Homeboy (1988, Michael Seresin)
Starring: Mickey Rourke, Christopher Walken, Debra Feuer, Willy De Ville, Stephen Baldwin, Morty Storm.
Box Notables: Electric blue box. ‘Win a trip to Vegas’ compo.
Trailers: Earth Girls Are Easy, Champions Forever, Major League
Cherrypick: Surely the sight of Walken bungling a diamond heist disguised as a Hassidic rabbi.
Dressed like one of those airbrushed Rodeo Drive hustlers that adorn the covers of the kind of Country & Western compilations you might find whilst idly rifling through the bargain bins of a European service station, Mickey Rourke’s Johnny Walker moseys into some unnamed, low-rent, out-of-season resort on the shabbier outskirts of Atlantic City like a beautiful denim ghost. Spitting, drooling and farting like a brewery mule, and with nothing to his name but the saddle that’s permanently slung across his shoulder and the exaggerated bow-legged gait associated with so many middleweight greats, the Mick - although he may initially appear nothing short of mentally deficient - is a half-decent journeyman prizefighter in town to form the makeweight at the bottom of some grisly backstreet boxing card.
|'Yeah, I'll have a Krusty Burger with fries...'|
Monosyllabic, partially deaf and with a blurred vision through which he sees the world as a dizzying slo-mo haze that’s rendered via an otherworldly amalgam of those eminently disturbing swordfishtrombone flashbacks from The Elephant Man and watching the Jacob’s Ladder effects reel on Mandrax, the Mick tacitly understands - with all the diamond-eyed acuity of a freebasing astronaut - exactly two things; salon-effect hair gel application and his undying love of thumping people.
The fight he’s in town for is, whether by accident or design, quite correctly shambolic (even if every punch - including body shots – does trigger the same crunching sound effect; a noise not dissimilar to that of someone dropping a stack of CDs onto a folding chair). Like watching two drunken Dublin pensioners whaling on each other with fresh-air haymakers before repeatedly collapsing together to engage in some listless rabbit-punching and slurred industrial badinage, it’s neither exciting nor tasteful, but it does revel in a certain Joycean squalor and at least neither of them have the puff to waste our time with more than a couple of rounds of rusty ringplay. Handed a TKO (and a mop and bucket) after his opponent, Reuben ‘Mama’s Boy’ McKenzie, suffers a full rectal prolapse following a cheeky kidney punch that slipped the ref’s eye, the battered Rourkester collects a paltry purse that would seem to include the welcome-or-not friendship of Christopher Walken’s madballs lounge singer and all-round degenerate sleaze-puppet, Wesley Pendergass.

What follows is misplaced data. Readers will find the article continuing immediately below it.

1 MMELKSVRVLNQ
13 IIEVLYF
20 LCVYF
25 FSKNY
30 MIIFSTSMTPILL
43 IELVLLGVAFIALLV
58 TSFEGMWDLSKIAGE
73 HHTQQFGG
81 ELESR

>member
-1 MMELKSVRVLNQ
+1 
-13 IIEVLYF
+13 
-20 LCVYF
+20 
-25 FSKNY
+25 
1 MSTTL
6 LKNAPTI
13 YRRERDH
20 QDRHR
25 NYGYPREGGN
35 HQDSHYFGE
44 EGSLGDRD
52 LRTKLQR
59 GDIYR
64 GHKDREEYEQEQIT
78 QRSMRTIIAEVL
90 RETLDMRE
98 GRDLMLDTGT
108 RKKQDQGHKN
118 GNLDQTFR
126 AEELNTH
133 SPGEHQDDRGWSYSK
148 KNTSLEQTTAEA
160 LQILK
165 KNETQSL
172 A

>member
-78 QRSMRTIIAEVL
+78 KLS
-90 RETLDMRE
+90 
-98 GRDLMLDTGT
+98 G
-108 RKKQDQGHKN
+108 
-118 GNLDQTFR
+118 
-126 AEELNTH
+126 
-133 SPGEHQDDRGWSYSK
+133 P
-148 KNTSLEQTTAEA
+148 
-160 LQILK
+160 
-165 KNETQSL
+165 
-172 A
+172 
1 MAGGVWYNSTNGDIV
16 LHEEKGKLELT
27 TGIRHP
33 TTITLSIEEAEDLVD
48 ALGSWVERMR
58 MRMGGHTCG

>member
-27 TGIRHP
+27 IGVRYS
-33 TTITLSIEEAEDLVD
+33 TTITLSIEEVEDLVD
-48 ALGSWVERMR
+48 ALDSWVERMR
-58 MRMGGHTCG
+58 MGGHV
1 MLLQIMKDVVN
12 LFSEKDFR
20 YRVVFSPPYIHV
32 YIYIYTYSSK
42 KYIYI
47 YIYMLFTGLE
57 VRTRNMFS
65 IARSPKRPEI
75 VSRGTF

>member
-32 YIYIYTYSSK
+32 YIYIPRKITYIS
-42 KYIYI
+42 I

After swinging by Walken’s noxious nightspot only just long enough to hear him murdering The Beatles’ ‘In An Octopus’s Garden’ with the help of his understated backing band, The Hymens, Mickey waddles out to the town’s tumble-down seafront fairground in time to stop Stephen Baldwin’s gang of Pabst-crazed yoots from dishing out some generic hassle (typified here, as it was throughout the ERH-assic period, by mild shoving) to the script’s ‘Beautiful Carousel Owner’, Ruby (Feuer). A troubled tomboy, Ruby rides a 1952 Indian Chief, sports round shades and carries in tow a string of ponies along with a regulation issue backstory about some Geppetto-like grandfather who brought her up around the fairground and who “When the kids didn’t have no money, let them ride for free…” These were, we should of course all remember, simpler times.
Pretty soon this feral little grease monkey has put aside the intimacy issues that have dogged her since Grandpa’s lynching and lured the punchy Mickmeister back to the dank, littoral storage shed/subtly lit and fully working toy museum with which she shares her haphazardly bohemian mezzanine apartment for some sweet love… It’s only been half an hour (in a strange town) but Mick’s already won a punch-up, been the toast of a monster drinking session, rescued a damsel, gone on a heavily-filtered motorbike montage and spent what seemed like aeons gazing mournfully out across the ocean like a bruised lion. Man, you are going to kick yourself when you find out who wrote this self-celebratory shinola!
Leaning heavily on the acclaimed portrayal of Charles Bukowski he lent Barbet Schroeder’s wonderful Barfly (and would again co-opt for the following year’s actually rather good Johnny Handsome), Mickey seems not to have understood that what makes for an expertly mannered portrait of a dogfaced, alcoholic pornographer doesn’t necessarily translate into a romantic lead home-run any more than it serves as a bedrock for the realisation of a significantly plausible pugilist.
|Off the chain|
To wrap everything up, Walken lines up a score that he needs Mickey’s muscle to pull off, the Mick, against his doctor’s advice, accepts a big money fight with the local heavy-comer (ex-IBF Light Middleweight champ Buster Drayton), and ‘Beautiful Carousel Owner’ needs a few grand to save her rickety deathtrap from being condemned. Which of the two bonehead plays will the Mickman choose in order to help her out? God only knows: by this stage we were echoing that other Great White Hope of Eighties middleweights, Panamanian loon Roberto Durán, who once threw up his hands in the middle of a title bout with Sugar Ray Leonard and hollered, to anyone who would listen, “No más, no más!”
No more, Mickey. No more.
No more, Mickey. No more.
Originally published in Little White Lies #22